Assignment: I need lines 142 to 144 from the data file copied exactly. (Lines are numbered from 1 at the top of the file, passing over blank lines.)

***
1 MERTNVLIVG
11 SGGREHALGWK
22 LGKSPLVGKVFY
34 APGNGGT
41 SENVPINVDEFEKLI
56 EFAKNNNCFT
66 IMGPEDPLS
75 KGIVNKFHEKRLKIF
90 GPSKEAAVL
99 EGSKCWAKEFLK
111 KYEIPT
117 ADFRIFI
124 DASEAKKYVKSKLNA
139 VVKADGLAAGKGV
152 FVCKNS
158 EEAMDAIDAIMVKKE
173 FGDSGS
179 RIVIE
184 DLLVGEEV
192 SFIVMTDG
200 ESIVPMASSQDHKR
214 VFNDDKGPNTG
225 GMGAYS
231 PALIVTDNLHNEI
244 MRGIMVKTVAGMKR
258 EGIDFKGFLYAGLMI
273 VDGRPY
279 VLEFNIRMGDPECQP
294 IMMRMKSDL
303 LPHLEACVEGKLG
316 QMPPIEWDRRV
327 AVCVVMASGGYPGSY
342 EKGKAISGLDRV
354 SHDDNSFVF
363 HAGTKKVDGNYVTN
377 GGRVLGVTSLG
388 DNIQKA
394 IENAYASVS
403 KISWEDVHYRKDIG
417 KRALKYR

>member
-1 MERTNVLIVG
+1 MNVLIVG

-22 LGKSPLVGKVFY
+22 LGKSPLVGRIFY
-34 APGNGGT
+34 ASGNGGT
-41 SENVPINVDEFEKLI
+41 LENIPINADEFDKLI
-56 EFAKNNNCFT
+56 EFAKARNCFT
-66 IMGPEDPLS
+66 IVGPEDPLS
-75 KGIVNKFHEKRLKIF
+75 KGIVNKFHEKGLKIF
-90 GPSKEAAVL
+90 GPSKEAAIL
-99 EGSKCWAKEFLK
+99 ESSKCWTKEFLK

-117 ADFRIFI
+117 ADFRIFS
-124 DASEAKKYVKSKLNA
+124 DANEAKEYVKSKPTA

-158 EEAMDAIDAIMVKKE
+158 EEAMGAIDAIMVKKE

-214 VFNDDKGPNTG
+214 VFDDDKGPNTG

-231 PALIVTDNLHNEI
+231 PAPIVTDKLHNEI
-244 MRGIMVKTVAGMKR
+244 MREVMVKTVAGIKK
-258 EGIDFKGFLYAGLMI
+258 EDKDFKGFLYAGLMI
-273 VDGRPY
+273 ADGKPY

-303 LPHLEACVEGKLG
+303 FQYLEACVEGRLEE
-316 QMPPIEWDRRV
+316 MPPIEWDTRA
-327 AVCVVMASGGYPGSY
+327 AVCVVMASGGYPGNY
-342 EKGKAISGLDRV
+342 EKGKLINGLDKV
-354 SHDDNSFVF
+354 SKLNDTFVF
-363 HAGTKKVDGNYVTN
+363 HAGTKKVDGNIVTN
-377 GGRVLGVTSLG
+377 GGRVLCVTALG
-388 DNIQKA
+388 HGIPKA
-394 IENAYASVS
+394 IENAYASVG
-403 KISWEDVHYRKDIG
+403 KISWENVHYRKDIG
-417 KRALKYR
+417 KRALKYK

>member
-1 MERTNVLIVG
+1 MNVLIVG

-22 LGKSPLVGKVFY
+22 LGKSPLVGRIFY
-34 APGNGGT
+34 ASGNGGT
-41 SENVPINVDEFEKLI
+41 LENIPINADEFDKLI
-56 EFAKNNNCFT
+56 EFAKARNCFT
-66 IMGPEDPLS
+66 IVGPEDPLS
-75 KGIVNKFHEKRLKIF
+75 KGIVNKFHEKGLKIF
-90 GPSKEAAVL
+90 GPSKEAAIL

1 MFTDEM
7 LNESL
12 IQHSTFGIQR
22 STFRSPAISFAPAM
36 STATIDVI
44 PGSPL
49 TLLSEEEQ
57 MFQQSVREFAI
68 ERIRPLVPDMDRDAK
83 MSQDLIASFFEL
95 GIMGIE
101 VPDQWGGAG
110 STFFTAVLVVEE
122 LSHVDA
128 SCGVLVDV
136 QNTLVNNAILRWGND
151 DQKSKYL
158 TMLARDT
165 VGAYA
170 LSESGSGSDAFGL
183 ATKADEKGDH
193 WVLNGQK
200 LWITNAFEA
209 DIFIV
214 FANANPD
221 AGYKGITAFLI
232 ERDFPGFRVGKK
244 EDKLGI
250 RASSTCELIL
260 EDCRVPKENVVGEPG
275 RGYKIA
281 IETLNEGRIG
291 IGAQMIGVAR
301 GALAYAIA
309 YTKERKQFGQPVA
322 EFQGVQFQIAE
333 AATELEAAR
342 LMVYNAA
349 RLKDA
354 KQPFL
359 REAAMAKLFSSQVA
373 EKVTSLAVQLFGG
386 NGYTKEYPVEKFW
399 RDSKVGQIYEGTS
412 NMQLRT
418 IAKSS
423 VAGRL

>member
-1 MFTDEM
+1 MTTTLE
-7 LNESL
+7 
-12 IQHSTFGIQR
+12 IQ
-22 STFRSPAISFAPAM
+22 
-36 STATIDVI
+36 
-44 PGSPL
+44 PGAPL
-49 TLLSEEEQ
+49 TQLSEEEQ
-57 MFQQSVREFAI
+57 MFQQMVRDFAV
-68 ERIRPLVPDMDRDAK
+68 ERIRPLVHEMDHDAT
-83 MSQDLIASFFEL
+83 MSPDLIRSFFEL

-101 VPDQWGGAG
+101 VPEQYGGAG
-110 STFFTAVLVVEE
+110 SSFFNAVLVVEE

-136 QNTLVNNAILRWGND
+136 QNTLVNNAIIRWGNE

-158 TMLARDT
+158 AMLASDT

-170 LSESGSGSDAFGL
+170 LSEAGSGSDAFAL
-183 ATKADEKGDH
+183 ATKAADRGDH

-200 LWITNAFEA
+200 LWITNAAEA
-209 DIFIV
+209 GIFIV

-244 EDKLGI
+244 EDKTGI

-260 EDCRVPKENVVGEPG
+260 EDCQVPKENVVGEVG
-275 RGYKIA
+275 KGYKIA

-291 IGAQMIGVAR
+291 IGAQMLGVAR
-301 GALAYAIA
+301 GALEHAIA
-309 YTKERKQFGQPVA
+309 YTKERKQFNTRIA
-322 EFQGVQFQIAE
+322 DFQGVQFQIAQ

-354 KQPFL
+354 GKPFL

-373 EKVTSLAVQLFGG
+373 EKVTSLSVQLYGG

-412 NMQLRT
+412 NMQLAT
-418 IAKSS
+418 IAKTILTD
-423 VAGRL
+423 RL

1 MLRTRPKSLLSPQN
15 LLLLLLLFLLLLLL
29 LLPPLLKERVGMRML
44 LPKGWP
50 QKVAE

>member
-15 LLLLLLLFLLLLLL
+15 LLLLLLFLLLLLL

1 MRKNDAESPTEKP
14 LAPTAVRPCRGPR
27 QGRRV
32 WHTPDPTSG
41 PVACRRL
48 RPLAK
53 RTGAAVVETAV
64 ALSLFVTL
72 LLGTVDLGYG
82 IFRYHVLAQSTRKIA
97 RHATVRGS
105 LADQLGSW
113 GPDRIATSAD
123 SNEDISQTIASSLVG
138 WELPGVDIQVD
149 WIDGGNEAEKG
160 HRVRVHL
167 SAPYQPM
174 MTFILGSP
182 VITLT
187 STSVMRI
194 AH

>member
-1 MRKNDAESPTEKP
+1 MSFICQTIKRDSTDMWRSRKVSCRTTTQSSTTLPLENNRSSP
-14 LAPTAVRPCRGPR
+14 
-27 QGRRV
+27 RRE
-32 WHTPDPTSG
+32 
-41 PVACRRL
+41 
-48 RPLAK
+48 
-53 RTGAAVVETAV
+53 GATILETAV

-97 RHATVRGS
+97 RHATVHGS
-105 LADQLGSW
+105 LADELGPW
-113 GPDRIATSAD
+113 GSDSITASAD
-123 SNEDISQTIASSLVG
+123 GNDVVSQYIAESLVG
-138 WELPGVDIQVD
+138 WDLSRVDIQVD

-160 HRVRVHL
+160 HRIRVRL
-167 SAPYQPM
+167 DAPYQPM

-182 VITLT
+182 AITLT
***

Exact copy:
244 EDKLGI
250 RASSTCELIL
260 EDCRVPKENVVGEPG